That's according to notes taken by aides who were with Rumsfeld in the National Military Command Center on Sept. 11 – notes that show exactly where the road toward war with Iraq began, reports CBS News National Security Correspondent David Martin.
At 9:53 a.m., just 15 minutes after the hijacked plane had hit the Pentagon, and while Rumsfeld was still outside helping with the injured, the National Security Agency, which monitors communications worldwide, intercepted a phone call from one of Osama bin Laden's operatives in Afghanistan to a phone number in the former Soviet Republic of Georgia.
The caller said he had "heard good news" and that another target was still to come; an indication he knew another airliner, the one that eventually crashed in Pennsylvania, was at that very moment zeroing in on Washington.
It was 12:05 p.m. when the director of Central Intelligence told Rumsfeld about the intercepted conversation.
Rumsfeld felt it was "vague," that it "might not mean something," and that there was "no good basis for hanging hat." In other words, the evidence was not clear-cut enough to justify military action against bin Laden.
But later that afternoon, the CIA reported the passenger manifests for the hijacked airliners showed three of the hijackers were suspected al Qaeda operatives.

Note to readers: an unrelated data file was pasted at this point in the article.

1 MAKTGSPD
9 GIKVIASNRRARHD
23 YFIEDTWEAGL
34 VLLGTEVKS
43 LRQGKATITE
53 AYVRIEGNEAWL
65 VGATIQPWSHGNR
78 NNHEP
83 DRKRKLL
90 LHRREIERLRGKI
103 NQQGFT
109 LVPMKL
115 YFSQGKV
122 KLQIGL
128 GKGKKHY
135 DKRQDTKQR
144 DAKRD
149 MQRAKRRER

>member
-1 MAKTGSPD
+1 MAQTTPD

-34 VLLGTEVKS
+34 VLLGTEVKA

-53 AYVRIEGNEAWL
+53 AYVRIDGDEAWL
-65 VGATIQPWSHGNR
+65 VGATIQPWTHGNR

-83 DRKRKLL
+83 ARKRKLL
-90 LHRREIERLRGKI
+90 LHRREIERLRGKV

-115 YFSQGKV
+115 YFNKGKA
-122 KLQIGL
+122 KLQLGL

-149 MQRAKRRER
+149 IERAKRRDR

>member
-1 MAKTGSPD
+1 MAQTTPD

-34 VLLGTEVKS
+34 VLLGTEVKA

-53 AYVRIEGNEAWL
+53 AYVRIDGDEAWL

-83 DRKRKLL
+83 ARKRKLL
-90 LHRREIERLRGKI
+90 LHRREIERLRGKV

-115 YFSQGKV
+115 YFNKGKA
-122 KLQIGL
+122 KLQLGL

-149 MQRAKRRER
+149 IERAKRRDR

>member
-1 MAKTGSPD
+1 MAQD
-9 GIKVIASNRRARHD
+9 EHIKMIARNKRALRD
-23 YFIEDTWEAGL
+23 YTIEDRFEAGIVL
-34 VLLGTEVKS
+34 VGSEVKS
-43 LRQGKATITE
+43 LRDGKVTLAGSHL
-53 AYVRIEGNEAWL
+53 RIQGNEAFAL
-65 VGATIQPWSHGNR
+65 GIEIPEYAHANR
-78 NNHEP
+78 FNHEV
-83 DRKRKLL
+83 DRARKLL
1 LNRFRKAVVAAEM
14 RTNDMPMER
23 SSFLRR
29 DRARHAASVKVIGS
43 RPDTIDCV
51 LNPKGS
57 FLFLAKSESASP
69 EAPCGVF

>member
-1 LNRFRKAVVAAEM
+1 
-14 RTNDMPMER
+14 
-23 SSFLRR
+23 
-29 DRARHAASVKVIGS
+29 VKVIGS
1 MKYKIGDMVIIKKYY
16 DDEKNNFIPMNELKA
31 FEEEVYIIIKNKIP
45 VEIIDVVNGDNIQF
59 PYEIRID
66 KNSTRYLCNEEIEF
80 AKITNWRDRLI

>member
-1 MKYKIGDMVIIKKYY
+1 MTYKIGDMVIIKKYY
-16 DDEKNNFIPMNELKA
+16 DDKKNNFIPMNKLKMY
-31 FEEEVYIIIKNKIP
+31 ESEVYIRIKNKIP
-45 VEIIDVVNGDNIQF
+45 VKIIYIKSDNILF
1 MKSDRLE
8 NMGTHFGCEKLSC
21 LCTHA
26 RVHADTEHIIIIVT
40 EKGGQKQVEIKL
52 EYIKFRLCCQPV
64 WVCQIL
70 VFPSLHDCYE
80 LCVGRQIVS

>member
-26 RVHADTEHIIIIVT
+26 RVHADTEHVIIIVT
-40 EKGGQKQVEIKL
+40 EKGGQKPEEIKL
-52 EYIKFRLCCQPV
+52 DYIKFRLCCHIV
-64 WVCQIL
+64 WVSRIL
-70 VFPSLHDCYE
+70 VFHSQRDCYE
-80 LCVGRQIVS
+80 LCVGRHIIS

"One guy is associate of Cole bomber," the notes say, a reference to the October 2000 suicide boat attack on the USS Cole in Yemen, which had also been the work of bin Laden.
With the intelligence all pointing toward bin Laden, Rumsfeld ordered the military to begin working on strike plans. And at 2:40 p.m., the notes quote Rumsfeld as saying he wanted "best info fast. Judge whether good enough hit S.H." – meaning Saddam Hussein – "at same time. Not only UBL" – the initials used to identify Osama bin Laden.
Now, nearly one year later, there is still very little evidence Iraq was involved in the Sept. 11 attacks. But if these notes are accurate, that didn't matter to Rumsfeld.
"Go massive," the notes quote him as saying. "Sweep it all up. Things related and not."